Thursday, September 9, 2010

Chase & First Commercial Banks Give Freebies to Rogers Park Muslims

In light of the proposed Koran burning in Florida, an interfaith group of clerics held a news conference yesterday to warn of a growing "Islamophobia" among the U.S. population.

But that can hardly be thought to be the case in West Rogers Park, where two Western Avenue banks actually lend their facilities to nearby mosques.

The managers the Chase branch at 7015 N. Western Ave. and the First Commercial branch at 7050 N. Western Avenue, have granted free use of their parking lots to the nearby Bosnian Islamic Cultural Center and the Sharia Board of America.

Banks are customarily among the most risk averse of businesses when it comes to controversy.

So tacitly, the managers of these outlets, one Adolfo Sesma at Chase and one Javeria Atcha at First Commercial, seem to be asserting that there is no risk of "Islamophobic" backlash from their West Rogers Park customers.

Interestingly, when a Lutheran Evangelical Church and a Gay United Church of Christ congregation inhabited the same building now used by the Sharia Board of America, the same offer of free parking wasn't proferred.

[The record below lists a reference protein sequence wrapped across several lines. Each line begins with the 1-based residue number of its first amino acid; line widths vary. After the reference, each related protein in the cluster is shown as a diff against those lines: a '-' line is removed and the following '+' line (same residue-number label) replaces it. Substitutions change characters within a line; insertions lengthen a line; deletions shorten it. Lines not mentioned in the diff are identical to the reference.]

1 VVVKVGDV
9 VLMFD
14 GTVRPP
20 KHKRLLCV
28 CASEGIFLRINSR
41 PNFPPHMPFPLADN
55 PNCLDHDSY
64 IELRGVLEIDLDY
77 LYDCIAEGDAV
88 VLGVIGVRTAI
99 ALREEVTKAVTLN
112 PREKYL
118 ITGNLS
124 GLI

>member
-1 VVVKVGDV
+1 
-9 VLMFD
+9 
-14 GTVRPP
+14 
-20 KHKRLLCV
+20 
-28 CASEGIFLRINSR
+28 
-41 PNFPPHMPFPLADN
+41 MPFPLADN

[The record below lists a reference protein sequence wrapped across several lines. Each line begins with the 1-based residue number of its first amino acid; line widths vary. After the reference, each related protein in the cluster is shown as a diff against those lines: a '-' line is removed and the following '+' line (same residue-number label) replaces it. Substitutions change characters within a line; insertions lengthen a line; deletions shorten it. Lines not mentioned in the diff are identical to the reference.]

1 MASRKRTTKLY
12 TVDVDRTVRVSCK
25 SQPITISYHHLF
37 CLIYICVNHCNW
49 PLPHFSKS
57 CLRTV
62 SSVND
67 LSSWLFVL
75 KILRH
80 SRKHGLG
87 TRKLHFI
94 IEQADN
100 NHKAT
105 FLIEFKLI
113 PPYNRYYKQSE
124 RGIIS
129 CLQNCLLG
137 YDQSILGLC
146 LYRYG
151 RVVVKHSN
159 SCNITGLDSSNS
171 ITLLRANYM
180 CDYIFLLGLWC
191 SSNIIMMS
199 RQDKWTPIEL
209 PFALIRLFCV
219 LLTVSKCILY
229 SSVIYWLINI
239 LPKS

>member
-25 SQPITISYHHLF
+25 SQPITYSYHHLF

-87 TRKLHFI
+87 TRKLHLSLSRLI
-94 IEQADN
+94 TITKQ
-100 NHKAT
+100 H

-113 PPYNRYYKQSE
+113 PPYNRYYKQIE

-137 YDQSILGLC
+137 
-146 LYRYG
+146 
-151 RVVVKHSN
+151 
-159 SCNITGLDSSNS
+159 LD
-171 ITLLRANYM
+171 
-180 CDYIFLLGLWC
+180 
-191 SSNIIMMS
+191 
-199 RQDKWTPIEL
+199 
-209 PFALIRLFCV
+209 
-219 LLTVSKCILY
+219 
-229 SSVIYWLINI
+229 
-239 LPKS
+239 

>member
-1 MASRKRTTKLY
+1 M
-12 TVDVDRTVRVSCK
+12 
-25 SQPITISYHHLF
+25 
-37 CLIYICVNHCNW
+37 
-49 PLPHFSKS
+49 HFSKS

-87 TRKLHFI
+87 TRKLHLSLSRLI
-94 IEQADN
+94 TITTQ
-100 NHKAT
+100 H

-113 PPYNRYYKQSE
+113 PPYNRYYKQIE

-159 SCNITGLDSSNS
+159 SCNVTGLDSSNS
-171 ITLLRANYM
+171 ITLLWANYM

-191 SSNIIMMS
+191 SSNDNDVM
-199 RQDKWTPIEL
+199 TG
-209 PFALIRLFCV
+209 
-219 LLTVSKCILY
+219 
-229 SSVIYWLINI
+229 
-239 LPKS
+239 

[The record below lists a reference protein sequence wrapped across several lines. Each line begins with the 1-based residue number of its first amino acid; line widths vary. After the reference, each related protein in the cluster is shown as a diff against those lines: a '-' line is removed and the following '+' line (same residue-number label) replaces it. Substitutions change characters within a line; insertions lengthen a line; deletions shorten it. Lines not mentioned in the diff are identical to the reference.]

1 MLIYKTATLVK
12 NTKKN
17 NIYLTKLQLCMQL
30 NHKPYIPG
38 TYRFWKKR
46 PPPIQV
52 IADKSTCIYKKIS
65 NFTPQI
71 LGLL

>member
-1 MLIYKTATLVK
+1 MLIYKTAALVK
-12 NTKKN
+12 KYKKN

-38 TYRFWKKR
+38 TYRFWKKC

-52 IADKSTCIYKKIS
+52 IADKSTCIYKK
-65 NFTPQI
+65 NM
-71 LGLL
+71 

So not only is West Rogers Park, in the view of Chase Bank and First Commercial Bank not "Islamophobic."

Led by the enlightened multiculturalists, Sesma and Atcha, it's positively "Islamophiliac."


  1. One wonders whether a charge of discrimination ever occurred to them.

    Nope, it's not "Islamophobia." People are just tired of being bullied about it and having it forced down their throats. It's a cult, plain and simple.

  2. I get the feeling that the multiculturalist mavens always give the medieval muslims a pass because they are delightfully anti-American and anti-Western. Where is the feminist outrage over institutionalized Muslim maltreatment of women? They are more critical of the Catholic Church for not allowing women priests than they are over Muslim "honor killings" of Islamic women.


Comments invited, however anonymous commentors had better deal directly with the issues raised and avoid ad hominem drivel. As for Teachers' Union seminar writers -- forget about it.